Despite the strength of the United States to service its debts, recent events have shaken the opinion of ratings firm DBRS.
Most concerning is the use of the threat of default and the shutdown of the government as bargaining tools in the debates. DBRS writes:
If the recurring threat of a short-term default is extinguished, our sights will turn to the longer term issue of debt sustainability. In this regard, the U.S. debt to GDP ratio, at an estimated 106% of GDP in 2013, looks manageable.Sponsor Content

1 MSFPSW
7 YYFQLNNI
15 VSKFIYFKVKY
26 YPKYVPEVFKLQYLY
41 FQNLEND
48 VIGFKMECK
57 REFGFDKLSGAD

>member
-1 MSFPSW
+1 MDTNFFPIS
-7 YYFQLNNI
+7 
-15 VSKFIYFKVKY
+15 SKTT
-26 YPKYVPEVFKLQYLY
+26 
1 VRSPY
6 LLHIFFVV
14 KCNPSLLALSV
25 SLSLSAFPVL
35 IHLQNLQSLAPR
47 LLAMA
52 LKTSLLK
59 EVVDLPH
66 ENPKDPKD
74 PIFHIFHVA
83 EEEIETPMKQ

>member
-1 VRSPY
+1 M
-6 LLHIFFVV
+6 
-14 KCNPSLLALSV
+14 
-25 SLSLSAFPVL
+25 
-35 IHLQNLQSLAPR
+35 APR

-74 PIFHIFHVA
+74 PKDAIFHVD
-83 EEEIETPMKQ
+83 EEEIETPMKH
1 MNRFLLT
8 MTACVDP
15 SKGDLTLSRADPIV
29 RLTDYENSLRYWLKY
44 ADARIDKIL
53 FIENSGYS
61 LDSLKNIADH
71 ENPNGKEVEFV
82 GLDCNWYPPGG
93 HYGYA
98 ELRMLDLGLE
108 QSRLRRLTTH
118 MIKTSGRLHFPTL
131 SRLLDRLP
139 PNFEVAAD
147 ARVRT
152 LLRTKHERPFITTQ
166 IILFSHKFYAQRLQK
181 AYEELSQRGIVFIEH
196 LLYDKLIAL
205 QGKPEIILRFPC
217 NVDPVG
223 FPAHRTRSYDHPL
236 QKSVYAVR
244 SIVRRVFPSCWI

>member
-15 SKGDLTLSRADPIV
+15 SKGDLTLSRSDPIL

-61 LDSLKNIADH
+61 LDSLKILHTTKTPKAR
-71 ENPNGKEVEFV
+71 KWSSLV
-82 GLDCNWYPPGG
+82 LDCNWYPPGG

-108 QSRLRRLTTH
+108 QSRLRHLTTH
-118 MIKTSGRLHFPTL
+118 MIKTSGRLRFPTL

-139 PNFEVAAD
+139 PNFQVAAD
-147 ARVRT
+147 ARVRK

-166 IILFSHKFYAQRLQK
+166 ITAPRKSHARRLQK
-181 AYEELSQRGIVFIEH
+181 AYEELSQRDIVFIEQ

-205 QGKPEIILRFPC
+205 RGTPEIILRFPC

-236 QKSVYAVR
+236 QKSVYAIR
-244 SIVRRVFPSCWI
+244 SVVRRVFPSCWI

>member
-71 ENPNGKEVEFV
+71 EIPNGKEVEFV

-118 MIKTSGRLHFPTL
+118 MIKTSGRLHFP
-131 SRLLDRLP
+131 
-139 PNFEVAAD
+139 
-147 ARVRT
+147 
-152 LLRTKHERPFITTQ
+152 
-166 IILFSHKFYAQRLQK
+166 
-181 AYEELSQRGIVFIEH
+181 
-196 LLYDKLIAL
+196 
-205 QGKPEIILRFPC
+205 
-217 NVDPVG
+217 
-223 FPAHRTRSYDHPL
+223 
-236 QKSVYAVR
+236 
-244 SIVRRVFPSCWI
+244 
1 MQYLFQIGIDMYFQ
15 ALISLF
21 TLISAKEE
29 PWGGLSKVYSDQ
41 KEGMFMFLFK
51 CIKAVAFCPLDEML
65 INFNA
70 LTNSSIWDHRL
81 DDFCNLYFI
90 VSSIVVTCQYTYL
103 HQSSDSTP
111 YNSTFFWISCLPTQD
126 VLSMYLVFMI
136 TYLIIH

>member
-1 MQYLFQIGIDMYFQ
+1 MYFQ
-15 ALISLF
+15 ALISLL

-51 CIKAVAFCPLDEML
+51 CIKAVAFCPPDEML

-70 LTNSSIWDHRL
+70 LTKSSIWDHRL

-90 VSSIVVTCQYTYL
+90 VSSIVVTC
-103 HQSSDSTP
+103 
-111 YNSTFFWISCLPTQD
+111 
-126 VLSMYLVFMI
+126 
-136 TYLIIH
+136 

However, given the higher debt stock that the United States now has to service, it is becoming like other sovereigns, and less the exception to the rule; despite its safe-haven status, a stable interest rate environment is needed to stabilize the debt ratio.
However, even as long-term interest rates rise following the tapering of the Fed’s quantitative easing program, the GDP growth rate should continue to be equal to or above the real rate of interest, thereby stabilizing the debt ratio.
Further stabilizing the debt ratio is the automatic spending cuts (the sequester), which may be extended into 2014.